Figure 2. Pollen develops from the microspore mother cells. The mature pollen grain is composed of two cells: the pollen tube cell and the generative cell, which is inside the tube cell. The pollen grain has two coverings: an inner layer (intine) and an outer layer (exine). The inset scanning electron micrograph shows Arabidopsis lyrata pollen grains. (credit “pollen micrograph”: modification of work by Robert R. Wise; scale-bar data from Matt Russell)

    Female Gametophyte: The Embryo Sac

    Illustration depicts the embryo sac of an angiosperm, which is egg-shaped. The narrow end, called the micropylar end, has an opening that allows pollen to enter. The other end is called the chalazal end. Three cells called antipodals are at the chalazal end. The egg cell and two other cells called synergids are at the micropylar end. Two polar nuclei are inside the central cell in the middle of the embryo sac.
    Figure 3. As shown in this diagram of the embryo sac in angiosperms, the ovule is covered by integuments and has an opening called a micropyle. Inside the embryo sac are three antipodal cells, two synergids, a central cell, and the egg cell.

    While the details may vary between species, the overall development of the female gametophyte has two distinct phases. First, in the process of megasporogenesis, a single cell in the diploid megasporangium—an area of tissue in the ovules—undergoes meiosis to produce four megaspores, only one of which survives. During the second phase, megagametogenesis, the surviving haploid megaspore undergoes mitosis to produce an eight-nucleate, seven-cell female gametophyte, also known as the megagametophyte or embryo sac. Two of the nuclei—the polar nuclei—move to the equator and fuse, forming a single, diploid central cell. This central cell later fuses with a sperm to form the triploid endosperm. Three nuclei position themselves on the end of the embryo sac opposite the micropyle and develop into the antipodal cells, which later degenerate. The nucleus closest to the micropyle becomes the female gamete, or egg cell, and the two adjacent nuclei develop into synergid cells (Figure 3). The synergids help guide the pollen tube for successful fertilization, after which they disintegrate. Once fertilization is complete, the resulting diploid zygote develops into the embryo, and the fertilized ovule forms the other tissues of the seed.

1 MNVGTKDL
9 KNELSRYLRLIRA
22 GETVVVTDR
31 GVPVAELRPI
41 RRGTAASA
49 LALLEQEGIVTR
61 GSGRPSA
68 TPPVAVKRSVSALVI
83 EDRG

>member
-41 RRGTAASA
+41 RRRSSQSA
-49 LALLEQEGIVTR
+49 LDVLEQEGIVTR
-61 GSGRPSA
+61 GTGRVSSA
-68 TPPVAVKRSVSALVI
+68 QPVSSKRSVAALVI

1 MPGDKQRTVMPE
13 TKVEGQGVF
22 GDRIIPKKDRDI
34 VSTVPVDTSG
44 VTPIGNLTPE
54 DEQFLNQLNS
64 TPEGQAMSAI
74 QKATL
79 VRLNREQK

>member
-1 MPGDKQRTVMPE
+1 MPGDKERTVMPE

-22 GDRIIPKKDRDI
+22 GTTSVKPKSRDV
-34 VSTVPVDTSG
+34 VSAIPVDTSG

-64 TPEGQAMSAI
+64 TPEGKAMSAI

A double-layered integument protects the megasporangium and, later, the embryo sac. The integument will develop into the seed coat after fertilization and protect the entire seed. The ovule wall will become part of the fruit. The integuments, while protecting the megasporangium, do not enclose it completely, but leave an opening called the micropyle. The micropyle allows the pollen tube to enter the female gametophyte for fertilization.

    Practice Question

    An embryo sac is missing the synergids. What specific impact would you expect this to have on fertilization?

    1. The pollen tube will be unable to form.
    2. The pollen tube will form but will not be guided toward the egg.
    3. Fertilization will not occur because the synergid is the egg.
    4. Fertilization will occur but the embryo will not be able to grow.

    [reveal-answer q=”673553″]Show Answer[/reveal-answer]
    [hidden-answer a=”673553″]Statement b should be expected.[/hidden-answer]